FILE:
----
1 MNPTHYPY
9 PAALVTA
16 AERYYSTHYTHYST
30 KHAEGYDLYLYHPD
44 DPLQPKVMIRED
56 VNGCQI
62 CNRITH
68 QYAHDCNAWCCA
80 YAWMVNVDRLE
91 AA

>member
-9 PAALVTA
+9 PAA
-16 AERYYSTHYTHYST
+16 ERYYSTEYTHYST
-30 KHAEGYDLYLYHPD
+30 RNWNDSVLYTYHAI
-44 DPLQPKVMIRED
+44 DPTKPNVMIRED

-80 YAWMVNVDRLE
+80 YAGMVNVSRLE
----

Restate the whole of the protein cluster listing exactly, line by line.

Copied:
1 MNPTHYPY
9 PAALVTA
16 AERYYSTHYTHYST
30 KHAEGYDLYLYHPD
44 DPLQPKVMIRED
56 VNGCQI
62 CNRITH
68 QYAHDCNAWCCA
80 YAWMVNVDRLE
91 AA

>member
-9 PAALVTA
+9 PAA
-16 AERYYSTHYTHYST
+16 ERYYSTEYTHYST
-30 KHAEGYDLYLYHPD
+30 RNWNDSVLYTYHAI
-44 DPLQPKVMIRED
+44 DPTKPNVMIRED

-80 YAWMVNVDRLE
+80 YAGMVNVSRLE